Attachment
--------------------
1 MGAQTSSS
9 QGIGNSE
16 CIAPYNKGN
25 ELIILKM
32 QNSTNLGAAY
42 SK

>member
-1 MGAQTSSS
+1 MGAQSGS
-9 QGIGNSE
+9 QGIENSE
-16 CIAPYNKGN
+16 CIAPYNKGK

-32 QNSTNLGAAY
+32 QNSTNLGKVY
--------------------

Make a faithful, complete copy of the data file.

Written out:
1 MGAQTSSS
9 QGIGNSE
16 CIAPYNKGN
25 ELIILKM
32 QNSTNLGAAY
42 SK

>member
-1 MGAQTSSS
+1 MGAQSGS
-9 QGIGNSE
+9 QGIENSE
-16 CIAPYNKGN
+16 CIAPYNKGK

-32 QNSTNLGAAY
+32 QNSTNLGKVY